Millennials refer to the generation of people born anywhere between the early 1980s and early 2000. They are the largest group travellers. By some they are called Tripsters, a combination of ‘hipsters’ and ‘travellers’. And this generation is experience-hungry, like taking selfies, and they love to ‘travel brag’ on Instagram and Facebook.
And… above all, they love technology.
#6 – Guests want connectivity and technology
The most important requirement of a hotel room is having excellent Wi-Fi connection; it has to be fast and always working. This was a demand before 2018, but guests want more. They want to watch television on smart TVs, set the temperature with their smartphone or unlock their room with a mobile app.
Not only guests want more. Hotel and B&B owners also want technology. Hotel software needs to be responsive to different devices. And, more importantly, software needs to be cloud-based, as it gives flexibility to run your hotel from anywhere, anytime.
#7 – Messaging with hotels
At first, guests contacted the hotel or B&B by email or telephone. Next, the Booking Engine was a way of communicating. Now, it goes a little bit further. People want to arrange things quickly, and that’s why instant messaging is getting more and more popular. Hoteliers can do this by installing WhatsApp and Facebook Messenger.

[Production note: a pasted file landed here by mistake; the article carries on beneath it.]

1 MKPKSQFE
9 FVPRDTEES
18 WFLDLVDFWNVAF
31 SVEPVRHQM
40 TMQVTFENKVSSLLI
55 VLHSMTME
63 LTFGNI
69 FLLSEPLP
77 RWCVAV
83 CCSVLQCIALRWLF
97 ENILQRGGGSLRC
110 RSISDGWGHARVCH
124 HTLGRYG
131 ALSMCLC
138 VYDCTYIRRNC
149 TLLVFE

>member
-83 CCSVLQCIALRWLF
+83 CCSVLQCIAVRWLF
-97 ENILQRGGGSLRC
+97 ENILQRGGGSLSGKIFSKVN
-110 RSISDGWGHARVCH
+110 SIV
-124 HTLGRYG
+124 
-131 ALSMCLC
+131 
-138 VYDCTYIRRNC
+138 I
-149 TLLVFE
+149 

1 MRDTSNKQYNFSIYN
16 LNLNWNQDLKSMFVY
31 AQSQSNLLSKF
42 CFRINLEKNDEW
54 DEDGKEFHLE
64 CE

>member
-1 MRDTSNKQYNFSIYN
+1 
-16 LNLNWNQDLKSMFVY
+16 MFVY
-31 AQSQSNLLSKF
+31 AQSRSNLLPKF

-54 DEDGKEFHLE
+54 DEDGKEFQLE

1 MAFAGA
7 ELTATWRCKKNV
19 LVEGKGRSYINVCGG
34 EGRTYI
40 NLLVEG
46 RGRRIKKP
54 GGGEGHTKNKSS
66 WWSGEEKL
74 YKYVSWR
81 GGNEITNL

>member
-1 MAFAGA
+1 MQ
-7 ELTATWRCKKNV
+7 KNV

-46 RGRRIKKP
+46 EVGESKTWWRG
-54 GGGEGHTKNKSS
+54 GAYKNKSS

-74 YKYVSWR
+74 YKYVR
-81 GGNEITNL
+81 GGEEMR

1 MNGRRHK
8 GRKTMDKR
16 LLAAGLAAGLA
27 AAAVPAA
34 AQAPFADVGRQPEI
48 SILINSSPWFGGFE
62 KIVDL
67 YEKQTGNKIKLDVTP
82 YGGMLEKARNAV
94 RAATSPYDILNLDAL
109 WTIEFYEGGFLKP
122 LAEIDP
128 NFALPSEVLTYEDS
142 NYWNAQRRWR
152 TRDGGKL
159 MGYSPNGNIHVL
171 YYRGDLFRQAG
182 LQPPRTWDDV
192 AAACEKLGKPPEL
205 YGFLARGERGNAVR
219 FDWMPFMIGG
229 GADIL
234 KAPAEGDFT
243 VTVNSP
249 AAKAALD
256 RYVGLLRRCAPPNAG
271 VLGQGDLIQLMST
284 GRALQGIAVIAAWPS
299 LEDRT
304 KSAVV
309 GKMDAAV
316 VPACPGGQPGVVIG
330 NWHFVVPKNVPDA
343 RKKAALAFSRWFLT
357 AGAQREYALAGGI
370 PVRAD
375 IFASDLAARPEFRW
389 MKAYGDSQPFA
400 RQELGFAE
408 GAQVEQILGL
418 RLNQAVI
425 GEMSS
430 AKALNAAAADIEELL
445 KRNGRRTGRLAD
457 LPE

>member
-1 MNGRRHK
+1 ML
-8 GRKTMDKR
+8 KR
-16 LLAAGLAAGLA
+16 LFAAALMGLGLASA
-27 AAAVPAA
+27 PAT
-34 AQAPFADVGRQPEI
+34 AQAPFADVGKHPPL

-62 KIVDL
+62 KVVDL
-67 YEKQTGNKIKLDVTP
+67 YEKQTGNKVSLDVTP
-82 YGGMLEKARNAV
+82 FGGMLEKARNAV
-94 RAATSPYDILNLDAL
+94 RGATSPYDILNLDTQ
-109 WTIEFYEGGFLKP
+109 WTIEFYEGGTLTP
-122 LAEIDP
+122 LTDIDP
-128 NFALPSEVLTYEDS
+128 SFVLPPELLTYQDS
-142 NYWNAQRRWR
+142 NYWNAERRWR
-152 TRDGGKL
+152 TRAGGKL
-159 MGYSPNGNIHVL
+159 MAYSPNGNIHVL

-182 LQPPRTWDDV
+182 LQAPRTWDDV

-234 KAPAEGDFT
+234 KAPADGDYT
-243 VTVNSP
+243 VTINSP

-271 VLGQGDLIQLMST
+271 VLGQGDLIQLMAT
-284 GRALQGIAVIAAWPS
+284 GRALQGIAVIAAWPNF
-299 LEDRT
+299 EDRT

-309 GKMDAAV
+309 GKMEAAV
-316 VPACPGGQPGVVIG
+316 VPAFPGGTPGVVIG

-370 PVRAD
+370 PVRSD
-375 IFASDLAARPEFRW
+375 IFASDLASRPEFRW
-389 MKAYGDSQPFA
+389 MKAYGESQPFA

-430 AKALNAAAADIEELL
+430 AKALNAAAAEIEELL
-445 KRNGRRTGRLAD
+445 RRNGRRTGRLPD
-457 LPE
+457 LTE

RoomRaccoon made it easy to apply instant messaging, because their partnered up with Staying, an app to chat with guests via WhatsApp, WeChat, etc.
#8 – Robots that communicate with your guests?
Chatbots are a form of instant messaging. Large hotel chains use it to fasten communication in a more effortless way. Chatbots are more efficient (though technical). A chatbot is a combination of robot and chatting: a chatbot. It’s basically a computer answering your guests, instead of a person. With this, guests get on-demand information 24/7 in a natural and conversational way. Chatbots can be used for online check-in, customer service, setting the alarm, opening the curtains, ordering breakfast and much more, without ever talking to a human being.
And, chatbots can also be used for communication apps on mobile phones.
#9 – Moving to mobile
It should come as no surprise that many people use smartphones in 2018 and that this number grew immensely over the past decades. Mobile device usage will also be implemented more in hotels. Some hoteliers use a keyless entry or check-ins through a mobile app. These two things may be too advanced for your independent hotel or B&B. But, what you should have is a well-performing responsive website, which make the website user-friendly for mobile-users.
Especially the booking module should be mobile user-friendly, as it may stimulate direct bookings.
#10 – Direct bookings are evolving
At first, it was almost unthinkable that travellers would go to the hotel or B&B’s own website to look for a cheaper or more service-oriented option. It would be too much of a hassle for them and OTA’s would show all the results perfectly. But, nowadays, people do. And that’s good thing, because hotels and B&B’s don’t pay commission over the bookings that are made via a booking system.